California Voters Approve Prop 24: Highlights of Enhanced Privacy Rights

By John DiGiacomo

On November 3, 2020, California voters approved what was commonly called Proposition 24 (“Prop 24”). Prop 24 was a ballot initiative intended to amend the California Consumer Privacy Act (“CCPA”). See full text here. Prop 24 was approved by more than 56% of the voters and will soon become law. Prop 24 will become effective on January 1, 2023. Here are some of the more important highlights of California’s amended privacy law:

Data “sharing” now covered by the “opt out” provisions

The CCPA regulates the sale, transfer and sharing of consumer personal information. In the 2018 CCPA, consumers were given the right to “opt out” of having their personal information “sold.” Prop 24 expands the right to “opt out” and now allows consumers to opt out of having their information shared. This new provision is aimed at requiring notice and consent for sharing of personal data that enables what is called “cross-context behavioral advertising.” In general, sharing personal information will be regulated in the same manner as the selling or transferring of personal information. Thus, for example, Prop 24 expands the coverage of the CCPA to businesses who generate a majority of their revenue from sharing personal information.

New category of data: “sensitive personal information”

Prop 24 adds a new category of personal data with heightened restrictions. The new category is called “sensitive personal information” and very broadly defined. Sensitive personal information includes any information or data that reveals a consumer’s:

  • Social security, driver’s license, state identification card, or passport number;
  • Account log-in and passcode information for financial accounts, debit or credit cards, or other financial accounts
  • Precise geolocation
  • Racial or ethnic origin, religious or philosophical beliefs, union membership, sex life or behavior, and sexual orientation
  • The contents of mail, email and text messages, unless the business is the intended recipient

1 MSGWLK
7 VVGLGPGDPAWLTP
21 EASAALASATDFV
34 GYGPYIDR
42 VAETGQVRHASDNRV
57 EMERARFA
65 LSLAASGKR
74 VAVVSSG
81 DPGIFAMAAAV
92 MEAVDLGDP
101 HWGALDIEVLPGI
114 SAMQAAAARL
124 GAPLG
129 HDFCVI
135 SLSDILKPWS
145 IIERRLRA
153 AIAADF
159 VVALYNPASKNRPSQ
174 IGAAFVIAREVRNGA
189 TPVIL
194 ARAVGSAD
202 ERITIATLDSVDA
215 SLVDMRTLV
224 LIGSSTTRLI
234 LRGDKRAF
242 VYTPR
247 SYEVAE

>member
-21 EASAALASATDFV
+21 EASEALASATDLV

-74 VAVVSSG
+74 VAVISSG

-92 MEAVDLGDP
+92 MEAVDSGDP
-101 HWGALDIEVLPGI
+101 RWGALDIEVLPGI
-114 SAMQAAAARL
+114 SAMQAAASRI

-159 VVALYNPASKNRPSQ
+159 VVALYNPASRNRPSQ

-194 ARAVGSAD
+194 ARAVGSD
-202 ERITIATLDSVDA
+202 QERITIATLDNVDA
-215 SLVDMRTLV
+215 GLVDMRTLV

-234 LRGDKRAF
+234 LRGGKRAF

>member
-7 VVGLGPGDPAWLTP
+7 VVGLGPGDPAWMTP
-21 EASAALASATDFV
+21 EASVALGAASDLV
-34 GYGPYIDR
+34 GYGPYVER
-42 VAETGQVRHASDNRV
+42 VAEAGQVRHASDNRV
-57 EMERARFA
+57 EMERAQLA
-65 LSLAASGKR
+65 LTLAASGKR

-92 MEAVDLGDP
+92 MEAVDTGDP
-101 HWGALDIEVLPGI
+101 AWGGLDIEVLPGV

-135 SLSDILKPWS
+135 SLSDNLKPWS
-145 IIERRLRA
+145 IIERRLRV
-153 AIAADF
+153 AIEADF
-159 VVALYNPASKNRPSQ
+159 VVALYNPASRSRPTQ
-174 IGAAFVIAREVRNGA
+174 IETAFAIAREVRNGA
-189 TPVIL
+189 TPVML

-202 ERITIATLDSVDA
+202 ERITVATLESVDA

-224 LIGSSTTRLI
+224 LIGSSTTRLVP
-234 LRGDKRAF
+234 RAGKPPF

• Genetic data and biometric information and
  • Health information

With respect to sensitive personal information, Prop 24 adds a new consumer right — the right to limit internal use by a business of such information and to limit disclosure of the information. These are distinct from the concept of selling, transferring or sharing such information.

Right to know expanded indefinitely

The CCPA gave consumers the “right to know” what personal information is collected, what the information is used for and with whom it is shared. Under the CCPA, the right to know extended backward for the previous 12 months. Prop 24 eliminated the 12-month limitation. Consumers now have a right to know what information has been collective indefinitely into the past.

Right to correct inaccurate information

Prop 24 gives consumers the right to have inaccurate information corrected. Businesses must now disclose this right along with the other notice requirements, and when requested, a business must “use commercially reasonable efforts” to correct the inaccurate personal information.

Expanded coverage and narrower coverage

Prop 24 has expanded the coverage of the CCPA to “businesses that control the collection” of personal information. Privacy advocates were concerned that businesses would use affiliates and subsidiary companies to evade the requirements of the CCPA. At the same time, Prop 24 offered some protection for smaller businesses by doubling the applicability threshold from 50,000 consumers/households to 100,000.

Limits on data collection

Prop 24 creates a new limitation on what data a business can collect, use, retain, sell, and share. Businesses shall not collect personal information unless said information “be reasonably necessary and proportionate to achieve the purposes for which the personal information was collected or processed, or for another disclosed purpose that is compatible with the context in which the personal information was collected, and not further processed In a manner that is incompatible with those purposes.”

Limits on changing business purpose

Prop 24 clarifies the CCPA with respect to the business purpose that is disclosed when personal information is collected. Businesses now are specifically prohibited from using personal information for a new business purpose without providing an additional

Limits on storage

Prop 24 now prohibits businesses from retaining personal information for longer than is “reasonably necessary.”

New enforcement agency

Prop 24 creates a new enforcement agency called the California Privacy Protection Agency with investigative power and the ability to issue regulations.

Cure period removed and penalties tripled for violations related to minors

Under the CCPA, businesses that committed violations had a 30-day cure period after notice before enforcement actions could be taken. Prop 24 removes the cure period. Prop 24 also increased the maximum penalty for each violation from $2,500 to $7,500 for CCPA violations concerning minors.

For more information, contact the data privacy lawyers at Revision Legal at 231-714-0100.

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